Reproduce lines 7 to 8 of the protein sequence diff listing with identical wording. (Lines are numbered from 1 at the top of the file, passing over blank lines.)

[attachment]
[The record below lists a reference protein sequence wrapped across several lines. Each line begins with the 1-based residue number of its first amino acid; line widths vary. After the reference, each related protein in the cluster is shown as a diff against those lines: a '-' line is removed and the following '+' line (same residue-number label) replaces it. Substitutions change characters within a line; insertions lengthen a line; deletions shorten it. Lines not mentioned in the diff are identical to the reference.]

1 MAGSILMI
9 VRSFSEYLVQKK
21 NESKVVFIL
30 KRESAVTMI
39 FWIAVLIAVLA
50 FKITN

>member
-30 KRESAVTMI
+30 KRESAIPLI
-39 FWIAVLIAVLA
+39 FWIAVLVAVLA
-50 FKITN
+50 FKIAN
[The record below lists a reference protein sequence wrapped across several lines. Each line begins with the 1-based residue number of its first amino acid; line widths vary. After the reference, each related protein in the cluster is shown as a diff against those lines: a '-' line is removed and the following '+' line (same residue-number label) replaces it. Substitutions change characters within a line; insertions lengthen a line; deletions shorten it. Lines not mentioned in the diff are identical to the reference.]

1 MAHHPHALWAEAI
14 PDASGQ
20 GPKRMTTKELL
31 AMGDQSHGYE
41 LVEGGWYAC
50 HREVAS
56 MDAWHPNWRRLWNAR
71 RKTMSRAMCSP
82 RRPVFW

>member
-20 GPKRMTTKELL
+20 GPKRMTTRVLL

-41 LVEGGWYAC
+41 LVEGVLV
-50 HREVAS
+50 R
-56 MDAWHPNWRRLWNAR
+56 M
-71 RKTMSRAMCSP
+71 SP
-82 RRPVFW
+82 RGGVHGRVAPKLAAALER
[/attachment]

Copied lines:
50 FKITN

>member